West 23rd Street near Madison Square was a most fashionable residential street in 1870. Here at No. 12 the wealthy stockbroker Benjamin Nathan lived. Next door at No. 14 was the Jones mansion where little Edith Newbold Jones was growing up. The girl would become famous as Edith Wharton.
The munificent Benjamin Nathan spread his fortune around. The New York Times would later say “No man was more unselfish, more generous in charity than he and none worked more indefatigably in all good works.” He had donated half a million dollars to various charities. He did not, however, deprive himself or his family of luxuries.
The 23rd Street house was, according to The Times, “lavish to excess.” The newspaper described it as “one of the most elegant and spacious of the private residences of the City.” The four-story house was home to his wife, Emily, and their seven children. In the English basement were the kitchen and laundries; the dining room, butler’s pantries parlor and “spacious halls” were on the first floor while on the third and fourth floor were family bedrooms. On the second floor was Nathan’s office, a reception room, bathrooms and a housekeeper’s room.
Unlike many Jewish New Yorkers at the time, Benjamin Nathan was welcomed into the main stream of wealthy society – he was a member of the St. Nicholas Society, which rarely accepted members not of Dutch ancestry, and the exclusive Union Club.
In the Spring, Nathan had rented a 45-acre country estate in Morristown, New Jersey. The family was summering there, enjoying the private vineyards and gardens and rural breezes. On July 28 Benjamin and his two grown sons, Washington, 22, and Frederick, 26, traveled back to the city. The following morning prayers would be said for Benjamin’s mother at the Shearith Israel synagogue on the first-year anniversary of her death.
Of all his sons, the dashingly handsome Washington worried Benjamin the most. He gambled and drank, spent too much money and haunted the city’s brothels. The young man and his father fought repeatedly over his “habits of life,” prompting the millionaire to introduce a codicil to his will that placed his son’s inheritance in trust. Only after Emily signed a declaration that he was “living a life of regularity and sobriety,” would he be able to touch his money; and then only after he turned 25 years of age or married a Jew. Until such time, Benjamin’s will proclaimed that allowing him the money would not “be safe, proper and advisable.”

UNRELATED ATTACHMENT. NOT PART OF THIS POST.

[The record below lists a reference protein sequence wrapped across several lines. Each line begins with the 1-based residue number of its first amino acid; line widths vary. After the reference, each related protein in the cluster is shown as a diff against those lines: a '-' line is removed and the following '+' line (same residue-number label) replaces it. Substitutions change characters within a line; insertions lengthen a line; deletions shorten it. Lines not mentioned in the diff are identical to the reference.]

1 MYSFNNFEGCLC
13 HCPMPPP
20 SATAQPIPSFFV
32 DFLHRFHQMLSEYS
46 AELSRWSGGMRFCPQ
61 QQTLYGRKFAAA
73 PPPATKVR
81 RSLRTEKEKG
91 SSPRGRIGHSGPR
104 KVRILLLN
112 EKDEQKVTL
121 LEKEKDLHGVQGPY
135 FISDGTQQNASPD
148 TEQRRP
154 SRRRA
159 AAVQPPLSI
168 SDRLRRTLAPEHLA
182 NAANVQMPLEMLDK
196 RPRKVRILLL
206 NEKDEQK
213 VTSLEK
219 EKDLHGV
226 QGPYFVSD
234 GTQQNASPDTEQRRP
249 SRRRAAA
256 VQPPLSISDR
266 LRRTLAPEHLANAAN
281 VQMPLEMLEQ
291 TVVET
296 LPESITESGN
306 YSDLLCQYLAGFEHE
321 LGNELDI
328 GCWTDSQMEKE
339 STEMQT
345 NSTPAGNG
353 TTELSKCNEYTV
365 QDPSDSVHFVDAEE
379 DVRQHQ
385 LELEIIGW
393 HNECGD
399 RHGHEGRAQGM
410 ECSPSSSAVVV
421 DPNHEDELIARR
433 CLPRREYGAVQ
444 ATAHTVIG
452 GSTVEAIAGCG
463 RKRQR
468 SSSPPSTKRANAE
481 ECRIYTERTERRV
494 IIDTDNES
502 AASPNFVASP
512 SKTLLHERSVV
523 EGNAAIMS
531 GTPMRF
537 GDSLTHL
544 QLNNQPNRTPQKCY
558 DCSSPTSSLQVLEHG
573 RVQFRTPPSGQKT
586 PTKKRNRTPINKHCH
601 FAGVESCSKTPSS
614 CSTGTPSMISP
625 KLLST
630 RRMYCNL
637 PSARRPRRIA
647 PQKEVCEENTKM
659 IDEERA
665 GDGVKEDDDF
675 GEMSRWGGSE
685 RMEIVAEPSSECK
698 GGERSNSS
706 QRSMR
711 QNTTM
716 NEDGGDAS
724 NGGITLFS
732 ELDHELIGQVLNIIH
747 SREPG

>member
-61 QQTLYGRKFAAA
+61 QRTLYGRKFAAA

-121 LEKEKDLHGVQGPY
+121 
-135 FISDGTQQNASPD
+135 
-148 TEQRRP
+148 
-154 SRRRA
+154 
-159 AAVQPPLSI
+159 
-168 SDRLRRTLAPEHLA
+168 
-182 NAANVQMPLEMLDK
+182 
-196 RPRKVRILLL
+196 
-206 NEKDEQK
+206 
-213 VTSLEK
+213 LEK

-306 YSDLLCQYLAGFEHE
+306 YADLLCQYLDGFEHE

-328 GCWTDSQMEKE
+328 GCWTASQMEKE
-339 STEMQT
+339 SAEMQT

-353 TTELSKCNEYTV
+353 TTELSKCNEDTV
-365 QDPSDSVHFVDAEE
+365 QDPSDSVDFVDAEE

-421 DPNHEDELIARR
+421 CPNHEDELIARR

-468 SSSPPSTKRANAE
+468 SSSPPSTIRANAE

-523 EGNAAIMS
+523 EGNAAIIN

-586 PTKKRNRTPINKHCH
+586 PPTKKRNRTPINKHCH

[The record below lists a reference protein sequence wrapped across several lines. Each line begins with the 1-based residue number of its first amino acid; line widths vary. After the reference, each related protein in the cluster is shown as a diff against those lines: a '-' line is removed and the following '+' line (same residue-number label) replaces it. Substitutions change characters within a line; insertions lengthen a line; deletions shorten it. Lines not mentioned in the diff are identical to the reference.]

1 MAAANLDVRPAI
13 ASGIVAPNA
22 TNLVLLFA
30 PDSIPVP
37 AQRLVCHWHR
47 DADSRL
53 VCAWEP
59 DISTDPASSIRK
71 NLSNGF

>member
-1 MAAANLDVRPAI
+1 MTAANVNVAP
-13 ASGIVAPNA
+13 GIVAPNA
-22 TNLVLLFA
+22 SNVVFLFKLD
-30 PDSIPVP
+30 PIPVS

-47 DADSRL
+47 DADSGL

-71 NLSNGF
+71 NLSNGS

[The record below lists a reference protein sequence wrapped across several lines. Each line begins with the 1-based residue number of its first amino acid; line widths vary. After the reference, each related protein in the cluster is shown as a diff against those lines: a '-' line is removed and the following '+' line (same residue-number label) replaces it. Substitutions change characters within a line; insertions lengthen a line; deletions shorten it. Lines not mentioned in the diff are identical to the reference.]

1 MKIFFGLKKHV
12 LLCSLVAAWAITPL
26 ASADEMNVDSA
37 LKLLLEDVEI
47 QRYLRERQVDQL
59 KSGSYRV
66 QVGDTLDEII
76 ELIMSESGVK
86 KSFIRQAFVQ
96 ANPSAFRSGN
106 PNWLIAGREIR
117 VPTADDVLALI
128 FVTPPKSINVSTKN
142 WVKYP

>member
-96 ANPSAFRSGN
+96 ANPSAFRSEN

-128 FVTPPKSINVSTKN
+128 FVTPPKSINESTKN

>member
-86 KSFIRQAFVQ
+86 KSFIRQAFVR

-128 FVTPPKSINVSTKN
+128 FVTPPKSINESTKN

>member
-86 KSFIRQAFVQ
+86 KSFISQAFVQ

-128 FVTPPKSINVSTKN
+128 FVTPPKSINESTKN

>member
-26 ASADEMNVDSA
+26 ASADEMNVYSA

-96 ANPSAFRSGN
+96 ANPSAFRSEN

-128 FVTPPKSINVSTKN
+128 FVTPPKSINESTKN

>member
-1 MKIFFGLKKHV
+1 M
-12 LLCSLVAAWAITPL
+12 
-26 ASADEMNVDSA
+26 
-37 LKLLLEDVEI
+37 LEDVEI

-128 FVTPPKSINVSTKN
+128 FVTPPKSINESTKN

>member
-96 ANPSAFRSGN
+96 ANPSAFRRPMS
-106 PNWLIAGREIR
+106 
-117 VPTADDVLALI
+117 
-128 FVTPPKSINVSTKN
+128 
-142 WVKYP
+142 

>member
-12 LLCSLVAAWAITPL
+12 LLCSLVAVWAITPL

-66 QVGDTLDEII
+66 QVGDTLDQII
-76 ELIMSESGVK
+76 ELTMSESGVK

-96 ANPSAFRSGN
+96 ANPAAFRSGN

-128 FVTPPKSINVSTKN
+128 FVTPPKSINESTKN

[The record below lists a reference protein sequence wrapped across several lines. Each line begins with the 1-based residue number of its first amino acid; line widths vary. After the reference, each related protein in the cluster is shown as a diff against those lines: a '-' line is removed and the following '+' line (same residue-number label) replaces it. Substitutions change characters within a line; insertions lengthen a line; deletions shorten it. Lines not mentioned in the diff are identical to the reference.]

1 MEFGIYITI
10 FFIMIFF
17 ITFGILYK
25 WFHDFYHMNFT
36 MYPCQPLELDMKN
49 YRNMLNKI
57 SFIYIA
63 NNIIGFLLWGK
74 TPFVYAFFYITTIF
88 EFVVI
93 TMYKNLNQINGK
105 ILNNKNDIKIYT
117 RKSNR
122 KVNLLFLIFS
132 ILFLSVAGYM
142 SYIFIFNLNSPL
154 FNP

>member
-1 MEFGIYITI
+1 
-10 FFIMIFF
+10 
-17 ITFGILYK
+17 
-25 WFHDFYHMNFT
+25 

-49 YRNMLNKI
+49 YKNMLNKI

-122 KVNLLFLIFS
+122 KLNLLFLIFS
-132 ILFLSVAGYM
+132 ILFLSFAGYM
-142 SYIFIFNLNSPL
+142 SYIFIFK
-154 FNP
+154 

That night of July 28 was dark and stormy. Benjamin visited his sister with his sons, then went home alone in the rain. The brothers went their separate ways into the night.
Because renovations were being done upstairs, a make-shift bedroom was thrown together for the 56-year old broker in the second floor reception room. He undressed and went to bed wearing a long nightshirt. Nearby were his clothes, piled on a chair. Three large diamond studs were on the shirt and a heavy gold pocket watch and chain were in a pocket. In his trousers was the key to the safe in his adjoining office.
On the same floor Ann Kelly, the housekeeper, was sleeping while her son, who was also employed as a servant, had retired to the garret. Frederick came home shortly after midnight, checked in with his father who was still awake then went upstairs. At 12:20 Washington came home, having visited a brothel. His father’s door was opened, but the man was asleep by now, so he proceeded up the stairs.
Outside, Patrolman John Mangum walked his beat. He passed by the house at 1:30 and tested the door – it was locked. At 4:30 he passed again, and again the door was secure. All seemed quiet and at peace inside No. 12 West 23rd Street.
Frederick rose at 5:45 the following morning and, still in his nightshirt and socks, heard his brother’s screams for help from the second floor. He ran to his father’s room and there on a blood-soaked carpet lay his father’s body, bludgeoned beyond recognition. “When I stepped up to his body I felt my stocking grow cold as the blood came upon them,” he told investigators.
Nine brutal gashes had crushed Nathan’s skull. One hand was broken as testament to a mighty struggle. The diamond studs and gold watch were gone and the safe was open, papers spilling onto the office floor. Frederick rushed out the front door and cried “MURDER!” from the stoop. Seconds later his brother in his blood soaked nightshirt followed.
Patrolman Magnum rushed into the house, finding a bloodied ship-carpenters “dog”—a device similar to a small iron crowbar--on the entrance hall floor. Before long the house was filled with police. Captain Kelso, Detectives Phil, Farley and Bennett, and Captain Henry Burden were all there when Superintendent John Jourdan arrived. Jourdan was considered on a par with the fictitious Sherlock Holmes. The New York Times at the time said “he has rarely failed when in pursuit of a criminal who has left even the faintest clue behind him.”
The case was puzzling at best. That Benjamin Nathan could have been brutally murdered and not one of the four persons sleeping in the house heard a noise was baffling. The street doors were all tightly locked, as Patrolman Magnum repeatedly testified. And why was the murder so vicious if the motive was simply burglary?